Troy Bacon & Co. smitten by kabaddi

"We are going to take kabaddi to the U.S., and I am going to share it with all. It can be like the NBA or the NFL. Kabaddi would be on the rise in the USA," says Troy Bacon, the skipper of the U.S. team at the World Cup.

Troy Bacon, the captain of the US kabaddi team, takes questions at a press meet during the World Cup in Ahmedabad. Troy is quite optimistic that the sport will catch on in the United States.   -  Vijay Soneji

Troy Bacon has played American football for the Alabama State University. As a recreation, he has also played basketball and taken part in track and field events. Now Troy is playing for Patna Pirates in the ProKabaddi League (PKL), which according to the dreadlocked player is the best in the world.

“I think we could have kabaddi in the Pan-American Games. It is a great way to unite people of the American continent through kabaddi,” says Troy on the sidelines of the 2016 Kabaddi World Cup in Ahmedabad.

Question: When did you first see a kabaddi match?

Answer: It was probably about a couple of months ago; I was watching the match between Patna Pirates and U Mumba. It was the Championship Game of the ProKabaddi League Season 3. That was when I really got interested in the game. Then, one of our managers, Celestine (Jones) asked me if I would like to go to India to participate in the Kabaddi World Cup, and I accepted.

 

Why did you see the ProKabaddi League footages in the first instance?

Celestine is my childhood friend, and she asked me if I would like to go to India on a free trip. I said of course. Celestine has organised the full team. She wrote ‘kabaddi’ on a piece of paper and asked me to say that. I looked up at whatever it meant…like the raider going into the rival defence and returning with a prize. Then she told me to see the footages of the ProKabaddi League matches. I started liking the game and started doing some research. That is how I started learning kabaddi. We had meetings and workshops to understand what the lines are — the lobby and bonus lines — the hand signals and all that. We were shaky on that, but the coach tried to drive it into our heads.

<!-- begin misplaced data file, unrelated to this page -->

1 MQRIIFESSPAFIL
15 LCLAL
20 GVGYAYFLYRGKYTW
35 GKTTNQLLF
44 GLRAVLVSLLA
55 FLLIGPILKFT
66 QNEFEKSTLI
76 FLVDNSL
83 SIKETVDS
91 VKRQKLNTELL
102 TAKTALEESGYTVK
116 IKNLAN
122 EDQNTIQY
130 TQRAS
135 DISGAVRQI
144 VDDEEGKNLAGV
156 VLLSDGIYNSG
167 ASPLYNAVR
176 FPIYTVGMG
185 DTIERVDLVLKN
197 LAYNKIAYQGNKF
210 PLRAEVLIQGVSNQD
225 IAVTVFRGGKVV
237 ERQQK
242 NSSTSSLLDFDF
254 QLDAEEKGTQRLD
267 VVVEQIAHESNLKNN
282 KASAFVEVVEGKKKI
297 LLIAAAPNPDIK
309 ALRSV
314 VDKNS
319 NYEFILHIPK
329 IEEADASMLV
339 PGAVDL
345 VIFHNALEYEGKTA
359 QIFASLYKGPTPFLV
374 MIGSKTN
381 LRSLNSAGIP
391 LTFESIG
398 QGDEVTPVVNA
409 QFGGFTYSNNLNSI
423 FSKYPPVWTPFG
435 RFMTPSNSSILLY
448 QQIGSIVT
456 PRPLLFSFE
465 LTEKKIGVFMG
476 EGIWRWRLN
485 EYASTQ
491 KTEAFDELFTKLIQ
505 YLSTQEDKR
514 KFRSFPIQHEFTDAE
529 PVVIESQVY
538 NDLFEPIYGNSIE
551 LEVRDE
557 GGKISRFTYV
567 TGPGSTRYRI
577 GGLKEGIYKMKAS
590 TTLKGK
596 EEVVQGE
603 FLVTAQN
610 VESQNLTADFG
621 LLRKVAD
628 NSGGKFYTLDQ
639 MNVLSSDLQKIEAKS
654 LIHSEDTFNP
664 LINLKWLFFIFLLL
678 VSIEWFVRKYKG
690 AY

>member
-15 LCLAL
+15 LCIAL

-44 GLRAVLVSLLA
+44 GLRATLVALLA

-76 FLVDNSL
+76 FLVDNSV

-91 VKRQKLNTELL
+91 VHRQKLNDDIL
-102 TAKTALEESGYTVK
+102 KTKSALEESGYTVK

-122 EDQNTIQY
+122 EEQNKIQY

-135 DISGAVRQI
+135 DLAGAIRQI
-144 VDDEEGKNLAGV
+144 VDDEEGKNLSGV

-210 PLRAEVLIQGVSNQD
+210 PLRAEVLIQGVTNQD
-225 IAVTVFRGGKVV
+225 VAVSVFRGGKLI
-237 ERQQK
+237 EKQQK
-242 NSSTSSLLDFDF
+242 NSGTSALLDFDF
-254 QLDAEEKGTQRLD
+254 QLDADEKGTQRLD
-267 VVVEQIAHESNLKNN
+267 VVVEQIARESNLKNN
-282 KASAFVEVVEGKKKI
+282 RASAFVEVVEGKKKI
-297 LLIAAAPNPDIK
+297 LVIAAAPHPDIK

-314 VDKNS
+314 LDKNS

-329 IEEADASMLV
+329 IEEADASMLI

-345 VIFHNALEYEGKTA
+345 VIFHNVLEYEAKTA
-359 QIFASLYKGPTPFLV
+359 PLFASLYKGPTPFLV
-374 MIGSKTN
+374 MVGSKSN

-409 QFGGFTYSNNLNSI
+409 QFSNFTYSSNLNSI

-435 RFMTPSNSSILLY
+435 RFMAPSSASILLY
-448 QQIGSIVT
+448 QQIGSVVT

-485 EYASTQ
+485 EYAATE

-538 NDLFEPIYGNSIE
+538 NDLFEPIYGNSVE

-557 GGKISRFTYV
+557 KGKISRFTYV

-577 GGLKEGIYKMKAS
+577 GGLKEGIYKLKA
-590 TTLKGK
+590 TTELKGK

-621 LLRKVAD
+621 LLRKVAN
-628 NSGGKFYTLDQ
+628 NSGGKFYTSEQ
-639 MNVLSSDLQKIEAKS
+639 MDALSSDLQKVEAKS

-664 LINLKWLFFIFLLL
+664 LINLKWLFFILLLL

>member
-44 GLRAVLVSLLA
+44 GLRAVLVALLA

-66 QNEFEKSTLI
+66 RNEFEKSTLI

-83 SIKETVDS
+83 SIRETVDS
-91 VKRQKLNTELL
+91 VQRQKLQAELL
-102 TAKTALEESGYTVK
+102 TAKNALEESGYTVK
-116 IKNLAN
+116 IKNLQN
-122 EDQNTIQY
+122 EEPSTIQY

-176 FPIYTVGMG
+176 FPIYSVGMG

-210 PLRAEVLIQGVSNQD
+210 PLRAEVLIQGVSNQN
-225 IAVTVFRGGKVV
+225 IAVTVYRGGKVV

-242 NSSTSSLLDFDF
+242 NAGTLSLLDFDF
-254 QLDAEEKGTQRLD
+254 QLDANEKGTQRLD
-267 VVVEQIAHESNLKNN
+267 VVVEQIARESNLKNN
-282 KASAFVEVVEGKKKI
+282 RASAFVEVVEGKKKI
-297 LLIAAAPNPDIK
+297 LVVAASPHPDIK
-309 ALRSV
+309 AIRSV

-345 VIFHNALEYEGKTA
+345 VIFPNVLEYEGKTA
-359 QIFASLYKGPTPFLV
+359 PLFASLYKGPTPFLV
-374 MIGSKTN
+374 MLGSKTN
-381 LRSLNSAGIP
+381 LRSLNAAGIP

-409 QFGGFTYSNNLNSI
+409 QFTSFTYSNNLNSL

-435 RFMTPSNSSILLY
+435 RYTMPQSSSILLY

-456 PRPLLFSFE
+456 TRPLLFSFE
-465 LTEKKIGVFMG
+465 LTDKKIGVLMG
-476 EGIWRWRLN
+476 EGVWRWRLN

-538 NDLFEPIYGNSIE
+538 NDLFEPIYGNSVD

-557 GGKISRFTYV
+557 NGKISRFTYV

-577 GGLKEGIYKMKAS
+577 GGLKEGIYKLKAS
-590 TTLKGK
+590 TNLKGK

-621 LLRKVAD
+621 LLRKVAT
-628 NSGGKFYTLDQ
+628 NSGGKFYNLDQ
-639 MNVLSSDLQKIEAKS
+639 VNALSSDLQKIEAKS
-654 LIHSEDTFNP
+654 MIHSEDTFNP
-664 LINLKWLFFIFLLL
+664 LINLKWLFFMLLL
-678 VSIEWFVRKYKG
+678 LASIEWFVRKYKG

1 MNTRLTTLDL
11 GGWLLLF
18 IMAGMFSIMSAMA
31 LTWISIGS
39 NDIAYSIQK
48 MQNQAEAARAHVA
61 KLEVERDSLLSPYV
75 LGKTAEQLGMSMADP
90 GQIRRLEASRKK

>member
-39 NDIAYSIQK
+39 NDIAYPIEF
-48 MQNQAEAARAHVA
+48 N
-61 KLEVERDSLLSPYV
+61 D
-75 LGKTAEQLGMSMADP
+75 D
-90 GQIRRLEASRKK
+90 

Which part of the United States are the players from in this team?

We have players from Atlanta (Georgia), Washington, Baltimore, Miami (Florida), Maryland, Chicago, (Illinois), California and Phoenix (Arizona). Celestine reached out to people she thought were athletes and had a sports background. I brought three or four people. We had about 13 or 14 people in the team. We met in Jacksonville, Florida, and that is where we started our training. We practised for about a month and a half under coach Narinder Rana, who was sent by the International Kabaddi Federation (IKF). The IKF provided us another coach with whom we worked for a week or so. So, it has been an awesome experience so far.

How did you people manage to get it all right, especially holding your breath and chanting kabaddi?

It was tough to keep our breath going. The more we do it, the more experience we will get, and the easier it becomes. Also to get the hand touches, kicks and stuff like that... It is a challenge initially, but it will get easy over time.

What did the coach tell you all first, and how did he choose the raiders and defenders?